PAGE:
The key conclusions that Kahneman draws from this evidence are, first, the tendency to neglect the duration of events, and second, the reliance on the Peak-End effect. The evaluation of an experience (here again think of disputants’ account of conflict) reflects the quality of what is seen to be a typical period and not the whole duration. Thus again, echoing the “vacation” evaluations, subjects’ evaluation of the story of a person’s long and happy life was significantly reduced by the addition of five “slightly happy” years towards the end: this was seen to have made the whole life worse. “Duration neglect is normal in a story, and the ending often defines its character. The same core features appear in the rules of narratives and in the memories of colonoscopies, vacations, and films.” (387) And, we might add, disputes.
Thus, “In intuitive evaluation of entire lives as well as brief episodes, peaks and ends matter but duration does not.” (Kahneman, 388)
Now, the link with the pioneering work of Winslade and Monk in narrative mediation is this: as the term implies, they are concerned with the narrative arc of a dispute, and the stories that parties bring to a mediation. As this work draws inspiration from social constructionist theory, they are also less concerned with a focus on individual interests than with the ways in which “stories” of conflict are produced and amplified in social and cultural contexts (by way of more recent parallel, see Kevin Avruch’s work on Context and Pretext in Conflict Resolution (2012).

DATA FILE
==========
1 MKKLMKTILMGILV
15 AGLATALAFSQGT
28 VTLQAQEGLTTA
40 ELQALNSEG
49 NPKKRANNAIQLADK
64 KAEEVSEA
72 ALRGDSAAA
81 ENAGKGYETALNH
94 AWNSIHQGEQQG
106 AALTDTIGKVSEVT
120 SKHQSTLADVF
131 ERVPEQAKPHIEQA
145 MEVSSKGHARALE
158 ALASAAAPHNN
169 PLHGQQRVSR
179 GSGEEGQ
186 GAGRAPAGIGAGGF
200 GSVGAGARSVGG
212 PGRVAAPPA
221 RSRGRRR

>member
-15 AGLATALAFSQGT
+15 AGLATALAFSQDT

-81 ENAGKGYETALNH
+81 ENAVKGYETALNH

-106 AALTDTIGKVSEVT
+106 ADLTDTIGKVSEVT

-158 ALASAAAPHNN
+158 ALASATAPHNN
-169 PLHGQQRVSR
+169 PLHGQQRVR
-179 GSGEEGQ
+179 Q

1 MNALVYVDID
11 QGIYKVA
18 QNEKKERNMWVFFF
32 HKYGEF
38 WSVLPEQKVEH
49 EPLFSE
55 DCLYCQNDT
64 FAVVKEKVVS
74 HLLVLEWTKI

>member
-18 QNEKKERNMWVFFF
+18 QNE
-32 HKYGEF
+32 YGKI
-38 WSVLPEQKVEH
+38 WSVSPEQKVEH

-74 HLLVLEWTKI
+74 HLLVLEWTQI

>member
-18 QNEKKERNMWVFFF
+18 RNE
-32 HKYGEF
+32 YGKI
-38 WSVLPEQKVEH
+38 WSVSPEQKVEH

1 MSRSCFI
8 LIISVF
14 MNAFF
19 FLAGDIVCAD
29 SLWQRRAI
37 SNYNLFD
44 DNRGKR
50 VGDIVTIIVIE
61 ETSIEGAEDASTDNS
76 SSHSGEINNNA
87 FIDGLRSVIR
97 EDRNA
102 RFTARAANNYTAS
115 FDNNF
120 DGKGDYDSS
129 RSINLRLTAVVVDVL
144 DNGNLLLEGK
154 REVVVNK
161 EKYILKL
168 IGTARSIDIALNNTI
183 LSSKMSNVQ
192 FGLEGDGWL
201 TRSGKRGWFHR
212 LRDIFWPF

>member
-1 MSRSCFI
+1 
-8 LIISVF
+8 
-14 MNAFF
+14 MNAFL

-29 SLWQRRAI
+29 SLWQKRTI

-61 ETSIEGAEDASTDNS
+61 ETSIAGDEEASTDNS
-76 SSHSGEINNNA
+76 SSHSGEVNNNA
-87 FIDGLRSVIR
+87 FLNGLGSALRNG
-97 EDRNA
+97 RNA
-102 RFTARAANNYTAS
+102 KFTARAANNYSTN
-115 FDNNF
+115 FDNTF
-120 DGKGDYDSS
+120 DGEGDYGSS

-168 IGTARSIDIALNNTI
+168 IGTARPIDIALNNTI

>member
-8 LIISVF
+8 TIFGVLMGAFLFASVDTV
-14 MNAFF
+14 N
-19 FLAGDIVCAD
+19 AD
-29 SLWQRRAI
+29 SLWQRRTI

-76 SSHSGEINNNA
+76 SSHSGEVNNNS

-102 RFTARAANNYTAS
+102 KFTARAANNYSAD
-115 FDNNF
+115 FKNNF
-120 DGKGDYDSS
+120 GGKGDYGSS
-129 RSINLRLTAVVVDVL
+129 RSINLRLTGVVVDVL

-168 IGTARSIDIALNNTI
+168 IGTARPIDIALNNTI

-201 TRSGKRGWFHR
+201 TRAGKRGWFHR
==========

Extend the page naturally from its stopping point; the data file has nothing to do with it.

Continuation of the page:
In particular, Winslade and Monk point to the parties’ perception of “violations” of what might otherwise be positive accounts of relationships – primarily, but not exclusively, in family relationships – which thus come to contaminate the whole narrative of the relationship. In their terms, parties arrive at a mediation “conflict saturated”: that is, the perceived violation (the peak or end of the experience) becomes the whole of the story. As with Kahneman – though using a different language and clinical framework – Winslade and Monk note that it’s the remembering self that shapes the construction of the experience. Thus, one failure or aberration in a commercial contract is perceived to contaminate the whole of an otherwise constructive relationship; one isolated act or event comes to define the whole of an interpersonal relationship; one historical act of brutality comes to define the whole of the historical relationship between – say – two religious or ethnic groups. Or the acts of one person come to exemplify the attributes of all of their compatriots.
The practical points for mediators that Winslade and Monk make, from their experience in family mediation originally, and narrative mediation generally are, first, the importance of recognising this distorting power of the remembering self’s tendency to redefine events; and second, the need to destabilise the conflict saturated narrative – and especially to do so by looking for competing and constructive narratives within the parties’ own experience. The objective is to reframe narrative perspectives in order to re-engage with the “duration” element, especially if predominantly positive; and to focus on the constructive, to highlight strengths and competences rather than focussing on extracting the ‘interests’ that might be the key to the perceived conflict.
As Kahneman points out, a decade after Winslade and Monk’s work: “Most important, of course, we all care intensely for the narrative of our own life and very much want it to be a good story, with a good hero.” (387).